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Texans' Williams enthusiastic about transition to OLB

HOUSTON -- Mario Williams peppered Houston Texans linebackers coach Reggie Herring with questions after the team's first practice on Monday, then was anxious to get to a meeting on time.

The 6-foot-6 Williams was the Texans' sacks leader in each of his five seasons as a defensive end, but change has arrived: He will move to outside linebacker in new defensive coordinator Wade Phillips' 3-4 scheme, a transition that will be key to improving a defense that ranked at or near the bottom in most categories in 2010.

"Little things seem kind of difficult but it's something we'll get used to," Williams said. "The biggest thing is technique and not having any wasted motions at this point, so it can be a pretty simple formula."

Williams, the top overall pick in the 2006 draft, said the biggest change for him is standing up instead of starting from a 3-point stance. He will drop into coverage at times, an added responsibility that he's confident he can handle.

Williams had 8.5 sacks last season, his lowest total since his rookie year, then sat out the last three games because of a sports hernia. He's fully recovered from offseason surgery and reported to camp at a trim 285 pounds, a weight he thinks he needs to be at for his new role.

"I'm really excited," Williams said. "It's one of those things that we got to stay in the classroom and really got to focus on working on the fundamentals. Like I said, it's the technique things that are different right now for us in the 3-4."

The Texans ranked 23rd in sacks last season (30), and their weak pass rush contributed to the team finishing last in pass defense (267.5 yards per game).

Coach Gary Kubiak hired Phillips and Herring, who guided the linebackers when Phillips was the head coach of the Dallas Cowboys. The trio discussed how to use Williams most effectively, and Kubiak loved the idea of moving him to outside linebacker.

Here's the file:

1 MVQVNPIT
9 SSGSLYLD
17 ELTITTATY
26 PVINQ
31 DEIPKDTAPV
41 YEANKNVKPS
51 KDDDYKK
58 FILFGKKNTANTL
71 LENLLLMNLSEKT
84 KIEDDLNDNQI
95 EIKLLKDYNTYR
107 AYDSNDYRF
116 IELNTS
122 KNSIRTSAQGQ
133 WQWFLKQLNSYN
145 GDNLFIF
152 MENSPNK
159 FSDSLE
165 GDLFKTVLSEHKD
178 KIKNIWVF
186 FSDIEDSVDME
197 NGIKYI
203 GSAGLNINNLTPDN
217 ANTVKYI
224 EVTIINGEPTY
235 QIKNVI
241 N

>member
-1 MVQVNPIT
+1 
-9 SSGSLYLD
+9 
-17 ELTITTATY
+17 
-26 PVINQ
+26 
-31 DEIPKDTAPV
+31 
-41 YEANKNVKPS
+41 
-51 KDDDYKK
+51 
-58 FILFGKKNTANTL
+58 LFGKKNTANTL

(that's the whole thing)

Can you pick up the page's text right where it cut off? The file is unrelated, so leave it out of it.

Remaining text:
Kubiak watched intently Monday as Williams tiptoed over obstacles in a footwork drill, drawing raves from Herring, who was the defensive coordinator at North Carolina State when Williams was a sophomore.

"I think he's going to be excellent," Kubiak said. "Listening to Reggie talk about how they can improve Mario's footwork, and how much progress he can make. The neat thing for me, just watching Mario take to their coaching. I'm excited to watch it happen."

Phillips said Williams will be a "force" from wherever he lines up in the new alignment.

"The position we put him in is going to give him a chance to make plays," Phillips said. "He's our playmaker. He's pretty natural. He can run, and that's what you need. He looks like he's going to be able to rush the passer well from there."

Like many teammates, Williams studied the nuances of the defense during the lockout by watching film of the Cowboys. Williams focused on Dallas outside linebacker DeMarcus Ware, the NFL's sacks leader in two of the past three seasons.

"You look around the league and most of the linebackers that get the sacks are in a 3-4 defense," Williams said. "There are big names out there obviously from the 3-4, so it's still the same thing in a 3-4 defense -- you want to get to the quarterback."

Herring corrected Williams during practice, and they talked about that afterward.

"It's a different way to play the technique and that was the thing," Williams said. "We did it out there (in team drills) and we did it in here (in individual drills) and come to find out it's really easy. We were just doing it wrong because we were in the mentality of having a 4-3 defensive end."

Overall, though, Herring was impressed with how Williams looked on the first day.

"He moved as well as any of the backers in any of the drills," Herring said. "He's in a great shape. He's accepted this move and it's all been very positive. He seems to catch on very well, and we're really excited about what he can do."

The lockout cost Phillips valuable time in the offseason to teach his scheme to not only Williams, but to the entire defense. He saw several mistakes on Monday, but thinks he will have enough time to iron them out by the time the regular season begins.

"It's going to take a lot of work and a lot of effort," Phillips said. "But the players are dedicated to getting it done, and we are, too."

Copyright 2011 by The Associated Press

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